It an interesting game this paddling thing, no?



both sides is a must if you
intend on doing any moving water, whether it is waves or ww.

if you get pinned on one side by rocks, current, or another kayak better to be prepared to come up on the other side. While it is unlikely in surfing a sea kayak, it is technically better to come up ocean side to a wave.

Whether or not this is aca bcu mandated or not, it makes plain good sense to develop these skills if you are serious about paddling. If you don’t want to develop the skills ultimately the individual will have to pay the price for that.

Paying The Price Enough…

– Last Updated: Apr-23-05 8:59 PM EST –

is usually good incentive to learn. Experience begets desire to learn more and experience more. :)

Rolls -- a lot of folks view the Greenland rollers as the pinacle of roll finesse. They may well be. But, I maintain that playboaters are under recognized for their ability to transition not just rolls but sculls, braces, draws, prys and body/boat control into a seamless dance where there is neither up, down, ends or sideways. It's just fluid motion of unbounded play, like a river otter or a dolphin.

Repeat this: "Rolling is just a basic 'gateway' skill to facilitate other paddling skills. No more and no less."



– Last Updated: Apr-24-05 11:24 AM EST –

Sing's Comment - Rolls -- a lot of folks view the Greenland rollers as the pinacle of roll finesse.
This may be, but in my opinion these rolls are very useful for someone who wants to make the most of their time on the water. The point for me isn't the rolls, but the ability to come back up no matter what the situation, and to be more at ease on the water.
I first learned to roll so that I wouldn't have to wet exit every time I missed a manoeuvre, and I learned on both sides to make things even easier. After a little while I started adding greenland rolls, again to increase my own confidence and abilities, and because practicing the same two rolls was getting boring.
The ability to roll, in my opinion, is something that could be of use to everyone as it increases confidence on the water, and it significantly shortens the time required to learn other skills since wet exits are no longer required...rolling on both sides is even better, and greenland rolls can add some variety to the practice sessions...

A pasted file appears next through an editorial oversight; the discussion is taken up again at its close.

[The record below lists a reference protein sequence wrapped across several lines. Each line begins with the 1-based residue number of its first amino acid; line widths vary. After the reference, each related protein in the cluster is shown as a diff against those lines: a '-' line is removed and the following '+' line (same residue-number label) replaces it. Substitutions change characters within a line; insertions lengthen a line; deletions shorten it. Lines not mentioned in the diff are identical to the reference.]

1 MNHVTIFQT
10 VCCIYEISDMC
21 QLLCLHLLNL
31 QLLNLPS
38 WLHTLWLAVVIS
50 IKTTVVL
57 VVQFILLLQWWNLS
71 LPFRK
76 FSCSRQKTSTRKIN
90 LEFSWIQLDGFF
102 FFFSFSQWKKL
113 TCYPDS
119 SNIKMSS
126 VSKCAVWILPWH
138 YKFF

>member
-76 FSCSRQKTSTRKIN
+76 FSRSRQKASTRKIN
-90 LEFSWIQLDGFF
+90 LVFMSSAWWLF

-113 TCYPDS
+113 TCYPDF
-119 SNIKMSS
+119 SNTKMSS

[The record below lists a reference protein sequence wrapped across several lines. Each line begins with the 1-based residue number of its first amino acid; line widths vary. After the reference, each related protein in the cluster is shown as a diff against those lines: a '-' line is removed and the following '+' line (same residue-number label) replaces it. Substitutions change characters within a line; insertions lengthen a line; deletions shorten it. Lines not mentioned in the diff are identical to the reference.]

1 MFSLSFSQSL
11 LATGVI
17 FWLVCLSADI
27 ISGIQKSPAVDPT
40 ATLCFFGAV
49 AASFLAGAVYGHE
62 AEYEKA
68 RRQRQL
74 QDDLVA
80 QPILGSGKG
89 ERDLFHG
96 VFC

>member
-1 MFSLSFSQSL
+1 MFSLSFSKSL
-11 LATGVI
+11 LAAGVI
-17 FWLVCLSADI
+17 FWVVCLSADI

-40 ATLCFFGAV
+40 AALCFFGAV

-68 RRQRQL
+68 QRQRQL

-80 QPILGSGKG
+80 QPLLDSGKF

“the ability to come back up no matter what the situation… to be more at ease on the water… to make things even easier… to increase my own confidence and abilities… significantly shortens the time required to learn other skills…”

If that’s not motivation enough, I don’t know what would be!

Seadart said “Reading this thread I would think that people that are not that great at rolling would get pretty discouraged.”

Well, some people might. That’s a shame - but 100% up to them. I would personally have to strongly disagree, as I have found such threads very motivating and helpful to my progress. To see these posts as discouraging requires a defeatist mentality or some image of rolling as difficult or advanced. Nothing could be further from the truth.

I would not consider myself a good roller - and just 6 months ago I had no roll at all. Now I can roll on both sides (no doubt equally poorly! L) - and with any paddle I’ve tried so far - and with quite a bit of variation. I am not particularly fit and do not posses exceptional balance, yet I managed this with no instruction beyond video and EXCELLENT threads like this. What I did have was a concept of rolling (both sides of course) as being doable and part of the deal. Something to enhance the experience, not because it’s an accomplishment in itself but rather, because it’s simply something these boats are designed to do. It never was a question of if - only a matter of when. I do not see this attitude very often among non-rolling sea/touring kayakers. I hope it’s common in WW/Surf.

I find other’s examples to be highly motivating - and the more they can do - the more I want to try. These boards are largely populated by the majority of non-motivated non-rollers. If people don’t want to learn that’s fine. It’s their loss (a huge loss and one you can’t fully appreciate 'til you’re rolling). If someone feels OK with only one side rolling - that’s their choice.

For those who are decent rollers (or just aspire to be like me) I think it would be doing a disservice to the paddling community if we did not promote these skills - and characterize them as basic skills that open the door to all the benefits touched on in wet-one’s post.